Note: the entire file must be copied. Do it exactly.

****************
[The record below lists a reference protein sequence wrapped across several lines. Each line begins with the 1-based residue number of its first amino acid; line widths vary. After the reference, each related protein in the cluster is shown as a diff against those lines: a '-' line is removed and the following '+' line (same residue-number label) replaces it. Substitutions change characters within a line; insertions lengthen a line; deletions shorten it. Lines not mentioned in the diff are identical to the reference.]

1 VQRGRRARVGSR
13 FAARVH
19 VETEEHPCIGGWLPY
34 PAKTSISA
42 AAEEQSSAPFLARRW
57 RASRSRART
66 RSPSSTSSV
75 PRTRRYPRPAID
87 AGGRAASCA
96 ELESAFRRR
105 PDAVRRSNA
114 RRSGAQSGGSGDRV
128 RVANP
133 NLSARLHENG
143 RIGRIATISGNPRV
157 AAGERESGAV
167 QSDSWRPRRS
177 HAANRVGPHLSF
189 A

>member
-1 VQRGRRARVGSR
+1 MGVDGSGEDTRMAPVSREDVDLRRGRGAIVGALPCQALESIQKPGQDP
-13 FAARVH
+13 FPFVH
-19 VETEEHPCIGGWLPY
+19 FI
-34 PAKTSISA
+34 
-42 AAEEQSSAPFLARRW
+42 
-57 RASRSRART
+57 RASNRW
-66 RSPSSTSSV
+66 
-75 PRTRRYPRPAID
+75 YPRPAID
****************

[The record below lists a reference protein sequence wrapped across several lines. Each line begins with the 1-based residue number of its first amino acid; line widths vary. After the reference, each related protein in the cluster is shown as a diff against those lines: a '-' line is removed and the following '+' line (same residue-number label) replaces it. Substitutions change characters within a line; insertions lengthen a line; deletions shorten it. Lines not mentioned in the diff are identical to the reference.]

1 VQRGRRARVGSR
13 FAARVH
19 VETEEHPCIGGWLPY
34 PAKTSISA
42 AAEEQSSAPFLARRW
57 RASRSRART
66 RSPSSTSSV
75 PRTRRYPRPAID
87 AGGRAASCA
96 ELESAFRRR
105 PDAVRRSNA
114 RRSGAQSGGSGDRV
128 RVANP
133 NLSARLHENG
143 RIGRIATISGNPRV
157 AAGERESGAV
167 QSDSWRPRRS
177 HAANRVGPHLSF
189 A

>member
-1 VQRGRRARVGSR
+1 MGVDGSGEDTRMAPVSREDVDLRRGRGAIVGALPCQALESIQKPGQDP
-13 FAARVH
+13 FPFVH
-19 VETEEHPCIGGWLPY
+19 FI
-34 PAKTSISA
+34 
-42 AAEEQSSAPFLARRW
+42 
-57 RASRSRART
+57 RASNRW
-66 RSPSSTSSV
+66 
-75 PRTRRYPRPAID
+75 YPRPAID